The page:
With correlation of two items being defined as the mutual relationship that the two items share, past literature, as discussed previously, has described it as an accepted method of determining whether diversification is possible. Sudden advances in technology, specifically in computer and information technology systems, allowed technical analysis of this nature to be built upon by Engle and Granger (1987), who proposed the theory of co-integration analysis. According to Brooks (2008:336), ‘a set of variables is defined as cointegrated if a linear combination of them is stationary’. This is seen in many time series, which are non-stationary but move in similar directions over time, implying that some influence exists between them (Brooks 2008). Furthermore, the existence of influence between the variables implies that there must be some sort of relationship between the variables in the long run. Brooks (2008) explains that:

[A] cointegrating relationship may also be seen as a long-term or equilibrium phenomenon, since it is possible that cointegrating variables may deviate from their relationship in the short run, but their association may return in the long run. (p. 336)

Brooks (2008) expands on this and explains the link between co-integration and diversification when he discusses the important role co-integration plays between international bond markets. The existence of influence between the variables implies that there must be some sort of relationship between them in the long run. Furthermore, Brooks (2008) explains that a relationship that is proved through co-integration is also seen as a long-run or equilibrium phenomenon. This is, according to Brooks (2008), because of the possibility that co-integrating variables may stray from their relationship over the short term but return to their association in the long run.

South Africa: Breaking the emerging market mould

The South African financial market has established itself as a developed financial system within an emerging market economy because of its superior market size, growth potential and economic transparency. It is, however, South Africa’s ability to strongly regulate financial markets that allows it to maintain these points of superiority and in turn maintain financial stability. Rossouw and West (2009) explain that African countries differ greatly from the rest of the world with regard to their governance practices. According to Rossouw and West (2009), the demands and needs faced by emerging markets are different when compared with their counterparts in the developed world, and as a result it can be expected that their structures within their institutions will differ. This is because emerging markets are synonymous with political uncertainty, social unrest and economic volatility. This has resulted in the governance of these markets being built around the premise of attracting international investment and enhancing economic growth through the appearance of economic stability in an attempt to bolster investor confidence (Rossouw & West 2005). Even though South Africa falls into this category, it has been able to maintain a sound financial and corporate environment since the ending of apartheid.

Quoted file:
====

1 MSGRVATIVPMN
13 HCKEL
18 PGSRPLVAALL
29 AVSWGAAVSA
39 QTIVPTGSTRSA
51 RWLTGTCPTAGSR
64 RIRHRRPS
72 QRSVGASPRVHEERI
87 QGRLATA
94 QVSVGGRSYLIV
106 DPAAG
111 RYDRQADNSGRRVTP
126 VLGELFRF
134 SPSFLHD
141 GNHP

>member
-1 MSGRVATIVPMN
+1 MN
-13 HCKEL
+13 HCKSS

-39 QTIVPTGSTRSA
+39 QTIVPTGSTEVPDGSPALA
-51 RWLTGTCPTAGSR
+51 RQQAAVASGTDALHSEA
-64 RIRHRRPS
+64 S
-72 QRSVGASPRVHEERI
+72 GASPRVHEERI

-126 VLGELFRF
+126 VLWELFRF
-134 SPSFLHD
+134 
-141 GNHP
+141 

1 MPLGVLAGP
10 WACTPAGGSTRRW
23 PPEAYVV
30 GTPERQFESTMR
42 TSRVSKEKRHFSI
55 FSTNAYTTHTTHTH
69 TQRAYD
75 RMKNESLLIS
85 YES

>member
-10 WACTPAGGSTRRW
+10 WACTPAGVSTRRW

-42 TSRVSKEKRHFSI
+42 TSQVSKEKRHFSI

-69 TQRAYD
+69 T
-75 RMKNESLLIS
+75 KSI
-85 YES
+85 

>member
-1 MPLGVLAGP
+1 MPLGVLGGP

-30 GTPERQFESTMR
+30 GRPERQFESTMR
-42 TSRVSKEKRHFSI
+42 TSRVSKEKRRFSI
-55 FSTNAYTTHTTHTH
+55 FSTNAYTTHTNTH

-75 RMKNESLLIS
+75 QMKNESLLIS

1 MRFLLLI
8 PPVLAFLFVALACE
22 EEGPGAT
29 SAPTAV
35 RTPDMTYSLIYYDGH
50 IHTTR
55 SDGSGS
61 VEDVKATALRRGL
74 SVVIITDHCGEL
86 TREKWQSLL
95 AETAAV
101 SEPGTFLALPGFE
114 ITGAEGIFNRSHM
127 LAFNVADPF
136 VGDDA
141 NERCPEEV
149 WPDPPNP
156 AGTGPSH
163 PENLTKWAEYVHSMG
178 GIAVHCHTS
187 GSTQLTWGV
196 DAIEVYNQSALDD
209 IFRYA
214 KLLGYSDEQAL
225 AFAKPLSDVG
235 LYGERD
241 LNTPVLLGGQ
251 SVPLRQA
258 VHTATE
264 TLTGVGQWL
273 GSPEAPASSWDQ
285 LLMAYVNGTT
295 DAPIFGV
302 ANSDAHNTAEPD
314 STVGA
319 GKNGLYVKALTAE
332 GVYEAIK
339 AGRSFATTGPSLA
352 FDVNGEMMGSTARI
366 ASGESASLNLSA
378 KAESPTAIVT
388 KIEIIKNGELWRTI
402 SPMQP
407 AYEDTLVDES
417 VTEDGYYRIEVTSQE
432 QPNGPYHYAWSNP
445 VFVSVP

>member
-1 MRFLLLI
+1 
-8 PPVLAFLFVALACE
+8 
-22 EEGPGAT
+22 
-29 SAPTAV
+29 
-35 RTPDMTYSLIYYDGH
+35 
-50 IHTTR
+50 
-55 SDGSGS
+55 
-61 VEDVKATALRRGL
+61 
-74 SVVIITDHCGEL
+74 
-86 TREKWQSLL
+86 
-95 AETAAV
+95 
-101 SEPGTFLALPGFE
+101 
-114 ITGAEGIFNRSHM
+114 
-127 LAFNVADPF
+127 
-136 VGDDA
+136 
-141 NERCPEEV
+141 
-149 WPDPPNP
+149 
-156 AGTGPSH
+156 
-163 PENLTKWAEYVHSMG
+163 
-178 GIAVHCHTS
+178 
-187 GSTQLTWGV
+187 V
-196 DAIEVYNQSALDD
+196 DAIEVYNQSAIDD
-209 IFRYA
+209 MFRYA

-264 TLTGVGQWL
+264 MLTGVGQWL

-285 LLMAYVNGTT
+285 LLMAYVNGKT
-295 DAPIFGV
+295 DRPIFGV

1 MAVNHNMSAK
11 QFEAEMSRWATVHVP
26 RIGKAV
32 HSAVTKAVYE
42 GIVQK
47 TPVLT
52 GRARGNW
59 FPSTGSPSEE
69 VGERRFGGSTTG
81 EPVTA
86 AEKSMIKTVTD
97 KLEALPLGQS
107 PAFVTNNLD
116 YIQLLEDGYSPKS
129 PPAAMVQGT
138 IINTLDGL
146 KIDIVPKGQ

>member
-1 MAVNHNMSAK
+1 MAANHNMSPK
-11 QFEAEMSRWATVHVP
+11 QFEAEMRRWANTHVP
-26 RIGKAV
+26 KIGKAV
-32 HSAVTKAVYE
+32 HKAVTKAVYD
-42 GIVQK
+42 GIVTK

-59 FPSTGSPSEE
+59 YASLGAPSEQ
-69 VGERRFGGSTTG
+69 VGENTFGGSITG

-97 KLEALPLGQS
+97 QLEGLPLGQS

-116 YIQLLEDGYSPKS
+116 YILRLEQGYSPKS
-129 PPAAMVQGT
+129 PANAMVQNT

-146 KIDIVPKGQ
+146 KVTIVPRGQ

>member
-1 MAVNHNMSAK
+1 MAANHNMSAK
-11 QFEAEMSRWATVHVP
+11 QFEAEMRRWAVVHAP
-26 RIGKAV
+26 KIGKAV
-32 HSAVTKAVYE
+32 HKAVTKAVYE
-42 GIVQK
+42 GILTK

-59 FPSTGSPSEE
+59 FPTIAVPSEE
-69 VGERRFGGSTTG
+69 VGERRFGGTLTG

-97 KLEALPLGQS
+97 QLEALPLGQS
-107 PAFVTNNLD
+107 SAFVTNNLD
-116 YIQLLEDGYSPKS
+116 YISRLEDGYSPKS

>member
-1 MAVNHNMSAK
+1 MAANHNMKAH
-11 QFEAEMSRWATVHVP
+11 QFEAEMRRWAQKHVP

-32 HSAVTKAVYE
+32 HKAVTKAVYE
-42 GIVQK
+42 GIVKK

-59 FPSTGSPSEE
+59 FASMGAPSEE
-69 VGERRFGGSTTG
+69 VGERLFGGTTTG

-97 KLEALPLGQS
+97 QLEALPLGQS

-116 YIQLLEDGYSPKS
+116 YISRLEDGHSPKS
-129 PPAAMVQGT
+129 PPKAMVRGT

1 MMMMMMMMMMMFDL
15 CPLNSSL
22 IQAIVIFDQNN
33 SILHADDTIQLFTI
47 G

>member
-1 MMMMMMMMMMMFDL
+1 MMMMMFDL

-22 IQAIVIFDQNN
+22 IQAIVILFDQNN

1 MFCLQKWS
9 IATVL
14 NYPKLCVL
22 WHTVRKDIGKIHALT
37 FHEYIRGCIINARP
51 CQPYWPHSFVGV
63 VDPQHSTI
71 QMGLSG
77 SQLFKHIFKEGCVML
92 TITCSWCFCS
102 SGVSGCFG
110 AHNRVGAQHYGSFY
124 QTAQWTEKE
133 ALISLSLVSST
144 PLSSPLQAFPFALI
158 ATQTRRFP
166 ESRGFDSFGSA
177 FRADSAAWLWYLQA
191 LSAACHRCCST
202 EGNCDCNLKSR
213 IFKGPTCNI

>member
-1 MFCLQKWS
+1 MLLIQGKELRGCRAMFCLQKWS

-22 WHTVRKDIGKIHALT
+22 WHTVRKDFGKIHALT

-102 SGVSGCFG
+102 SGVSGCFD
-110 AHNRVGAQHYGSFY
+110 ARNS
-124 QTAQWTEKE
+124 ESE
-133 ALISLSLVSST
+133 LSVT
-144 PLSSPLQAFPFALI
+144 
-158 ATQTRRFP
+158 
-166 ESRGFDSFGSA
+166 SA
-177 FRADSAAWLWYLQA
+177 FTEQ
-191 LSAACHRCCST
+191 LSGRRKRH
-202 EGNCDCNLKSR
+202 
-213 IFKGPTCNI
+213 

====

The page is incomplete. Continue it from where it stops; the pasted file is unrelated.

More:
Furthermore, according to Vaughn and Ryan (2006), the history and economic development history of South Africa differ greatly from those of other African countries. Vaughn and Ryan (2006) go on to explain that the standard and complexity of South Africa’s financial infrastructure is extremely similar to that of many developed countries, and as a result South Africa is able to maintain an active and efficient capital market. This is supported by Rossouw and West (2009), who explain that for many African countries, the need for economic development takes priority over any deliberations of governance. In South Africa’s case, its sufficiently sophisticated markets and concrete regulatory frameworks have resulted in a lot of similarity being shown between South Africa’s and many developed European countries’ governance structures (Rossouw & West 2009).

This has helped highlight the South African bond market as the ideal diversification avenue for developed market investors. On the account of South Africa falling into an emerging market status, the growth potential within South Africa is enormous. This, coupled with the potential of South Africa not being highly integrated with international markets like many other African markets, its developed and mature financial system, sizeable market structure and strong governance systems, has led the authors of this study to believe that South Africa may provide the best possibility for effective diversification.

Research methodology

This research incorporates a deductive mode of reasoning as data from five different international bond markets will be analysed. The results from the various analyses will be observed and objectively discussed to draw a conclusion on whether the South African bond market is co-integrated with the five other international bond markets.

A quantitative research design is predominantly used in research where the problem is identifying certain factors that may influence an outcome (Creswell 2013). Furthermore, quantitative data are explained to be the measurement of the factors that influence an outcome through the means of numerical data, where the relationships can be quantified. This study will therefore use a quantitative research design when attempting to determine the relationship between the South African bond market and other international bond markets.